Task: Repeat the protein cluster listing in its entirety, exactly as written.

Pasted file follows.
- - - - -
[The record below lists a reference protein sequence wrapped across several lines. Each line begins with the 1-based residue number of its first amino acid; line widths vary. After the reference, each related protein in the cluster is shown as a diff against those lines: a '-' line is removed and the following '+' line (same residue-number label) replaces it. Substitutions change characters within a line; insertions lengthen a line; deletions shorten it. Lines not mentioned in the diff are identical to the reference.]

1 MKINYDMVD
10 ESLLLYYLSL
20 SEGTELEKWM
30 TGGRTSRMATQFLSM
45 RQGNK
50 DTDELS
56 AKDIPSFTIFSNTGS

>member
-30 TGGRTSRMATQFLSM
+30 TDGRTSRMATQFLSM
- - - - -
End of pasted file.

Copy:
[The record below lists a reference protein sequence wrapped across several lines. Each line begins with the 1-based residue number of its first amino acid; line widths vary. After the reference, each related protein in the cluster is shown as a diff against those lines: a '-' line is removed and the following '+' line (same residue-number label) replaces it. Substitutions change characters within a line; insertions lengthen a line; deletions shorten it. Lines not mentioned in the diff are identical to the reference.]

1 MKINYDMVD
10 ESLLLYYLSL
20 SEGTELEKWM
30 TGGRTSRMATQFLSM
45 RQGNK
50 DTDELS
56 AKDIPSFTIFSNTGS

>member
-30 TGGRTSRMATQFLSM
+30 TDGRTSRMATQFLSM